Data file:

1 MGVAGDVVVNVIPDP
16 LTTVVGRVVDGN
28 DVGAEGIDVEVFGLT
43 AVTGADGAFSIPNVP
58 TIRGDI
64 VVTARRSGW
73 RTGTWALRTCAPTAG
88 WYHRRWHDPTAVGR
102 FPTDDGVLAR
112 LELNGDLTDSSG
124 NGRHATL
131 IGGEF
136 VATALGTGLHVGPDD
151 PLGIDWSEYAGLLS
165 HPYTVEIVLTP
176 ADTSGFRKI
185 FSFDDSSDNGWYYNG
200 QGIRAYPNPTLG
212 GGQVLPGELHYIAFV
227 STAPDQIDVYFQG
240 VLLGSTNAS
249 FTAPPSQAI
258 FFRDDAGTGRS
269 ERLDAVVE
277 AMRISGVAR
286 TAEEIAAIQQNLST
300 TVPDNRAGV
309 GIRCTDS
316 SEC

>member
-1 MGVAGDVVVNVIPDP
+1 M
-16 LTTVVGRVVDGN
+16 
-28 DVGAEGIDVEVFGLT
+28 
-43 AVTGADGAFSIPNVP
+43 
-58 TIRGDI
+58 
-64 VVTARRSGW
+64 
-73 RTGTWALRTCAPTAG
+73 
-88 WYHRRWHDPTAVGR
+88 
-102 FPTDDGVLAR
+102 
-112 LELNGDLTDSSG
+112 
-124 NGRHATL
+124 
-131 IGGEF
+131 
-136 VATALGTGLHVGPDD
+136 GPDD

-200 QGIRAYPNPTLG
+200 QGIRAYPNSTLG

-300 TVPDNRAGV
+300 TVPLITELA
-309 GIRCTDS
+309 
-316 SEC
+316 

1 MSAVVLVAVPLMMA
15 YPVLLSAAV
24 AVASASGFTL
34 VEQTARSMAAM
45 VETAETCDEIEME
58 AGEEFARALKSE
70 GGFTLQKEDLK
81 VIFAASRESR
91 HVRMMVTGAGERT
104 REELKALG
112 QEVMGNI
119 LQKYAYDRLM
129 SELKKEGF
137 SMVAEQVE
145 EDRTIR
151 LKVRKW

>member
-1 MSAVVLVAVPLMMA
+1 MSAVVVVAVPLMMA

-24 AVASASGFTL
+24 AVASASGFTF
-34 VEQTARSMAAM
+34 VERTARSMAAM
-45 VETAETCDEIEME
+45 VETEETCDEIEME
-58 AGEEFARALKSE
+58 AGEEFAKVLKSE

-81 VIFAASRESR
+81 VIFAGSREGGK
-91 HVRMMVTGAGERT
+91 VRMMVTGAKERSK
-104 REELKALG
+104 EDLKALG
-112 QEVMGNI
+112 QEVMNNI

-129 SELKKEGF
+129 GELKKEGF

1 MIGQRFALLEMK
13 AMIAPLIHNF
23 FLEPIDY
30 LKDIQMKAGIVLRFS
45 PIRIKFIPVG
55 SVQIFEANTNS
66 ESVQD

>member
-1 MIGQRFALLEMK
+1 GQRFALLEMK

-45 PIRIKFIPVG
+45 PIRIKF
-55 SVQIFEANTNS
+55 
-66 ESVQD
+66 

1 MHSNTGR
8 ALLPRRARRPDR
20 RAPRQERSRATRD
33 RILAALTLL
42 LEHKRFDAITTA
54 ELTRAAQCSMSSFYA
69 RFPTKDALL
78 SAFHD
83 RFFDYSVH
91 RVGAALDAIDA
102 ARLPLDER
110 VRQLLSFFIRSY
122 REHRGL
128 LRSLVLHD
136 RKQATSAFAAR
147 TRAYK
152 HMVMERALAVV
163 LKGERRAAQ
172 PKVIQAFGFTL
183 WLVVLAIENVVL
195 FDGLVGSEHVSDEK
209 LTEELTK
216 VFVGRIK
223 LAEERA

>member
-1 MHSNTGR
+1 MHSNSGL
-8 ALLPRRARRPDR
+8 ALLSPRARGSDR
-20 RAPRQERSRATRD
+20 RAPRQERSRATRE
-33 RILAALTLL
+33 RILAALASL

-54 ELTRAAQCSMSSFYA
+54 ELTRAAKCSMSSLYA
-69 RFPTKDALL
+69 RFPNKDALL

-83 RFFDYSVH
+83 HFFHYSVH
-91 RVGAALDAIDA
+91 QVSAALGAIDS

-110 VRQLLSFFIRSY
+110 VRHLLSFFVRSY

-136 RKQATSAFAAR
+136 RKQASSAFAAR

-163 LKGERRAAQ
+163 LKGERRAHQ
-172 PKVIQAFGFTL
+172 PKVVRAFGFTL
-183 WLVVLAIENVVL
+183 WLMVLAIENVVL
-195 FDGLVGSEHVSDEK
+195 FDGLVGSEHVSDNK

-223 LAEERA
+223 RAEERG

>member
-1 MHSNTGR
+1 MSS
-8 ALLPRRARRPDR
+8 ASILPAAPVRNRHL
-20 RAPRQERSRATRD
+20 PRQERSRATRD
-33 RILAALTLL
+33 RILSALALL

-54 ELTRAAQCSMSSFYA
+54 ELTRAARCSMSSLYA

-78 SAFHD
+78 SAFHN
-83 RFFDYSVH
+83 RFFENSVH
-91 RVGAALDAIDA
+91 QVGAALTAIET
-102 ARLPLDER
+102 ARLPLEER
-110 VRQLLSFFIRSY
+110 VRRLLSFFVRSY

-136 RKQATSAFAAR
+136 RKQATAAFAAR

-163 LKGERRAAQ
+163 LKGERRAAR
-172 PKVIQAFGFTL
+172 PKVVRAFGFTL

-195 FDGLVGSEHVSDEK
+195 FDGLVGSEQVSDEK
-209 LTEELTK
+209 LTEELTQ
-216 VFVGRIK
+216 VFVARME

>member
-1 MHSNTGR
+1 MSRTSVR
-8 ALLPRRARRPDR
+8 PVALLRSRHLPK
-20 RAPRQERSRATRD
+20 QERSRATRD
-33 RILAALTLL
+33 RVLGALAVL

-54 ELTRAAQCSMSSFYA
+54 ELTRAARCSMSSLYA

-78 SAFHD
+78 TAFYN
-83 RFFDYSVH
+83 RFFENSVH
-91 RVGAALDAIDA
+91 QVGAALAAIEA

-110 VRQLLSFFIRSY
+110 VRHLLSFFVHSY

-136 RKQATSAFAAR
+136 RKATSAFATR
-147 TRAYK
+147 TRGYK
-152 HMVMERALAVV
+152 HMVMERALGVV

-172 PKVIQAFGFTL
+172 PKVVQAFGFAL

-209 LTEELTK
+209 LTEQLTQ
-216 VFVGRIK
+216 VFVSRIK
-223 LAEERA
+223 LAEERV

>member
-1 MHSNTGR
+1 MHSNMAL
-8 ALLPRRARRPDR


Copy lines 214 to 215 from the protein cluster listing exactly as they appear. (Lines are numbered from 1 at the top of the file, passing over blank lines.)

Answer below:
+33 RVLGALAVL

-54 ELTRAAQCSMSSFYA